S.T.A.N.D. is bridging the gap by offering assistance to anyone who needs help obtaining the proper documentation to apply for a job. And the help isn’t just being offered to current inmates. Former inmates who need help can also reach out to S.T.A.N.D.
“We’re not going to turn down anybody if they come in and need help,” Coffey said. “It just takes time.”
S.T.A.N.D. isn’t able to obtain documentation for individuals. Each person has to appear on their own; “We can’t advocate on their behalf,” Coffey said. But S.T.A.N.D. can provide transportation. So, when an inmate needs to make a trip out of the county to obtain identification, that transportation will be provided — males to transport male inmates; females to transport female inmates. S.T.A.N.D. will also assist with the costs of getting those documents, which range from $10 for an in-state Social Security card to $85 for an out-of-state birth certificate.
“The main thing we’re doing is navigating them through the system,” Coffey said.
The Three Star grant funding will also help implement virtual training, as well as advocacy programs.
“They’re going to be checking up on people who need checking up on,” Swann said. “We’re just trying to take the existing program a step further to get everything ready so that when people get out of jail they don’t have any barriers stopping them from going to work immediately. A lot of people in jail are our family and friends who’ve just gotten off on a bad foot. And it’s so frustrating.”
The most important thing, Swann said, is the ongoing support.
“Once someone is out of jail, they aren’t just going to be dropped and forgotten about,” she said. “A lot of times these programs are like, ‘We gave you the service, you met our checkmarks, goodbye.’ This provides a lot more support, such as counseling through Randy (Byrge)’s program and things like that.”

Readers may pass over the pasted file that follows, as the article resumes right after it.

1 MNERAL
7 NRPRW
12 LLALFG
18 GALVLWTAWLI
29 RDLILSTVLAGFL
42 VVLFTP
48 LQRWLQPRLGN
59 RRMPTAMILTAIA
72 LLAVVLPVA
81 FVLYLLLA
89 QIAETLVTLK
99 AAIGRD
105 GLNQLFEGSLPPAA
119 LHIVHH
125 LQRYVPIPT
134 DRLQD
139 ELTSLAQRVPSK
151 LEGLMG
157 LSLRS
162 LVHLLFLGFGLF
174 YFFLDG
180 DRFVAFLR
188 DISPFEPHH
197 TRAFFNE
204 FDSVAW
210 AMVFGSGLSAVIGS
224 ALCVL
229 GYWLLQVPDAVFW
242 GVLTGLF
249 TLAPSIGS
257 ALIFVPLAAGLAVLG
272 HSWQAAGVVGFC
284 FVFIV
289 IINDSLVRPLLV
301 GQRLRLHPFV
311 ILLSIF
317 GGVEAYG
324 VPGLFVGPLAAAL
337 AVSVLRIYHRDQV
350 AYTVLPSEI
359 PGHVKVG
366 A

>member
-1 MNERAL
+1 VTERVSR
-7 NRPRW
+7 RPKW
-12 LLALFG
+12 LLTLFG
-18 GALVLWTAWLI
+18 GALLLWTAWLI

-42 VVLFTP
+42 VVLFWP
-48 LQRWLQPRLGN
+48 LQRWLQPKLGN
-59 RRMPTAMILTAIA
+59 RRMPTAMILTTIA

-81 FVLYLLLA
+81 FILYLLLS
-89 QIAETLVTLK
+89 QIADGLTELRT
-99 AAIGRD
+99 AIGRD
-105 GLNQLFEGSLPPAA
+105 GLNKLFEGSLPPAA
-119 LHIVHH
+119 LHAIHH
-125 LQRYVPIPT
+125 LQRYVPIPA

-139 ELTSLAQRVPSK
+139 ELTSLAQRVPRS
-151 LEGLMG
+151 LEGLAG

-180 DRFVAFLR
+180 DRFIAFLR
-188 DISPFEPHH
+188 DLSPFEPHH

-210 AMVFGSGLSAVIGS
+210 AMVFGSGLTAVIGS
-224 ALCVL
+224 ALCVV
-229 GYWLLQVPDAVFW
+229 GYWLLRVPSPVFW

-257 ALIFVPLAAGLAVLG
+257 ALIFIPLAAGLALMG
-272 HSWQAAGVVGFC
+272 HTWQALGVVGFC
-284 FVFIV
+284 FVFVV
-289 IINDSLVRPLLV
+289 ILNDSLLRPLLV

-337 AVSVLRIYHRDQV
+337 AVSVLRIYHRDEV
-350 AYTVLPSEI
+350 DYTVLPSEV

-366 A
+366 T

If that sounds vaguely familiar, it should. State Sen. Ken Yager, R-Kingston, was in Scott County recently for a luncheon with Chamber of Commerce directors and guests and touted work that is being done to reform criminal justice on the state level. He touched on many of those same issues, such as reducing recidivism rates by making sure former inmates have the proper support once they’re released instead of simply being turned out into society without follow-up assistance.
The work S.T.A.N.D. is doing falls in line with those state-level efforts, Swann said.
“I have to give it to Trent, he is usually one step ahead of them on that stuff,” she said. “When Sen. Yager was talking about that, I thought how cool is it that we’re already doing some of that stuff here in Scott County?”
Coffey said that the CCP program will soon resume, with inmates from the Scott County Jail working in local factories. He already has 10 inmates trained — five females and five males. One of the female inmates is awaiting the documentation needed, and three of the males need documents.
The women will work at Takahata in Helenwood, while the men will work at JDS in Oneida.
The program is proven popular with employers, and is expected to be especially beneficial now, since most employers are having a difficult time filling their job openings.
Coffey said that the program will not be implemented at Tennier Industries — which has been a part of the program in the past — this year because Tennier recently laid off some employees.
“This program is designed to not take jobs away from able-bodied Scott Countians,” he said. “We cannot in good conscience let an image have a job that a community member would need. If there were people out there looking for a job, I’d shut this whole program down.”
Coffey said the program can expand, depending on how many qualified inmates are available.
“We try to get those who have trustee status (at the jail),” he said. “We can’t just throw anybody in there. They have to prove themselves. We can’t give a job to someone who has been arrested for drug distribution and has been in jail for a week.”
Coffey said he prefers to have participating inmates who have at least a year left on their sentence.
“We want to have time to build work ethic and skills and trades before they get out of jail,” he said.